“It was cool,” he said. “It was awesome. I watched coverage this morning, looked pretty cool on TV. I will probably watch some coverage this weekend. But, yeah, a lot of family, friends, people I don’t know out here enjoying themselves and watching some tough golf.”

If there was one change he could make to the all-fescue course it would be on the greens – he would use Poa.

“Poa is perfect around here,” he said. “There is nothing wrong with Poa.”

NO MORE FOR MOORE: The game plan for Ryan Moore coming into the first U.S. Open ever held in his backyard was to play all four rounds.

But the Puyallup product missed the cut, shooting a 9-over 149.

“It’s obviously great to have it here,” he said, “but I’m disappointed with how I played. I would be lying if I said I felt great coming into this week. I tried getting out there, getting a lot of time on the golf course, getting comfortable with it.

“This course does not set up all that well for me. I hit the ball really low and it is firm and fast, but with all the large slopes in front of the greens, it kind of makes you take it in a little more aerial than a lot of the links courses. That point I’m flying it to, it’s bouncing and going way past the hole. If I fly it short, it kills it and runs off the green. It was tough for me. In the end just didn’t hit good enough golf shots.”

DO I OR DON’T I?: During Thursday’s opening round, Ian Poulter hit a ball into the high, wispy fescue on No. 8. As he approached the area where he thought the ball landed, he asked one of the marshals to help find his ball. Zach Johnson, who was playing in the same group, told the marshal not to help, which put her in a quandary. Fortunately, the ball was found and play continued without further incident. Johnson should have known that part of the marshal’s duty is to help find errant shots.

NOTES: Matt Every withdrew because of a stomach illness. Every, who played 10 holes of his second round, withdrew on the tee of the second hole. . .There were 16 amateurs who qualified for the U.S. Open and six of them made the cut. The top gun going into Saturday’s third round is Brian Campbell, who followed a 3-under 67 on Thursday with a 2-over 72 and is tied for 12th. Cole Hammer, the 15-year-old from Dallas, was last among the amateurs, but he beat Tiger. . .There are 290 buses being used to transport spectators from the most distant parking sites. . .Sarcastic remark of the day came from amateur Beau Hossler, who shot a 2-over 72 on Friday. It was pointed out afterwards that he had hit the most greens in regulation. “Wow, that’s really encouraging to shoot over par with that.” . . .Luis Oosthuizen, who played with Tiger Woods (16-over) and Rickie Fowler (14-over) the first two rounds, avoided similar rotten play, shooting a solid 4-under 66 to reach 3-under for the tournament and make the cut.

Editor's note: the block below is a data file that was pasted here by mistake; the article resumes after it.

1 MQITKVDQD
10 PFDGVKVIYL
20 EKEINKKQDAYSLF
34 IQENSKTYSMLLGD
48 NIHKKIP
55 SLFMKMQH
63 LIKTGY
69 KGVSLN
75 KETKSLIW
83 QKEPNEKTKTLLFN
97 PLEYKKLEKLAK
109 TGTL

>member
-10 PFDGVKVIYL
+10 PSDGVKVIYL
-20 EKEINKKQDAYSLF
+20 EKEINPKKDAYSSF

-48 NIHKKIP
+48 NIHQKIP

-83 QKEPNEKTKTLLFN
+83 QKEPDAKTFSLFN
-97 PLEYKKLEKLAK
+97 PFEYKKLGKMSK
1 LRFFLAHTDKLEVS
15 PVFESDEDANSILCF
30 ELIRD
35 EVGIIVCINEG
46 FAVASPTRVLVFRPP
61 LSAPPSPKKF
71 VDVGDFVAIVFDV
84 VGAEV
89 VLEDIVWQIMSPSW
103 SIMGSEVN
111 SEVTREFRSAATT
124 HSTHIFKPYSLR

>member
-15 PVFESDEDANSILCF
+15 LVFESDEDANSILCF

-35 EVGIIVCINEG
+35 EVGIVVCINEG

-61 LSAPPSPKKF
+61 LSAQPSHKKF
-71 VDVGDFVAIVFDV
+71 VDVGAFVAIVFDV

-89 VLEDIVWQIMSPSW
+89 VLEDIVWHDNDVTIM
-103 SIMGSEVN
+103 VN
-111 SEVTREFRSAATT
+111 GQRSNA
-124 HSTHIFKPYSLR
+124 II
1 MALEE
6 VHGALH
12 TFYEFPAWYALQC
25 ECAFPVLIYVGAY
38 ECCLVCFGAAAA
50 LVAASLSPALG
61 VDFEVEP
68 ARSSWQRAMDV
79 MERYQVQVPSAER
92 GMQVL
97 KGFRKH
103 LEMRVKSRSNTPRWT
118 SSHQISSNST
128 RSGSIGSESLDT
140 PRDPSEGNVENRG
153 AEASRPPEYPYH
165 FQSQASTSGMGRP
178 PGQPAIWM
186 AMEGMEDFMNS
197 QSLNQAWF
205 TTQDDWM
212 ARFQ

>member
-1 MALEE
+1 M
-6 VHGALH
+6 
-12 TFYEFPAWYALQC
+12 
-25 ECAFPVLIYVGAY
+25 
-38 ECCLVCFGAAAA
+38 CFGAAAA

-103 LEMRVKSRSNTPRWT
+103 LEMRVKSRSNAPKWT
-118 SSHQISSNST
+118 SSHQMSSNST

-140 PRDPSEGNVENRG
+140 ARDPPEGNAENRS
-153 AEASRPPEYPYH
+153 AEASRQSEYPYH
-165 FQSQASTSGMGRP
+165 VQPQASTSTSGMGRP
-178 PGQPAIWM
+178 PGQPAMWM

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Jim Street

Jim’s 40-year sportswriting career started with the San Jose Mercury-News in 1970 and ended on a full-time basis on October 31, 2010 following a 10-year stint with He grew up in Dorris, Calif., several long drives from the nearest golf course. His first tee shot was a week before being inducted into the Army in 1968. Upon his return from Vietnam, where he was a war correspondent for the 9th Infantry Division, Jim took up golf semi-seriously while working for the Mercury-News and covered numerous tournaments, including the U.S. Open in 1982, when Tom Watson made the shot of his life on the 17th hole at Pebble Beach. Jim also covered several Bing Crosby Pro-Am tournaments, the women’s U.S. Open, and other golfing events in the San Francisco area. He has a 17-handicap, made his first and only hole-in-one on March 12, 2018 at Sand Point Country Club in Seattle and witnessed the first round Ken Griffey Jr. ever played – at Arizona State during Spring Training in 1990. Pebble Beach Golf Links, the Kapalua Plantation Course, Pinehurst No. 2, Spyglass Hill, Winged Foot, Torrey Pines, Medinah, Chambers Bay, North Berwick, Gleneagles and Castle Stuart in Scotland, and numerous gems in Hawaii are among the courses he has had the pleasure of playing. Hitting the ball down the middle of the fairway is not a strong part of Jim’s game, but he is known (in his own mind) as the best putter not on tour. Most of Jim’s writing career was spent covering Major League Baseball, a tenure that started with the Oakland Athletics, who won 101 games in 1971, and ended with the Seattle Mariners, who lost 101 games in 2010. Symmetry is a wonderful thing. He currently lives in Seattle and has an 8-year-old grandson, Andrew, who is the club's current junior champion at his home course (Oakmont CC) in Glendale, Calif.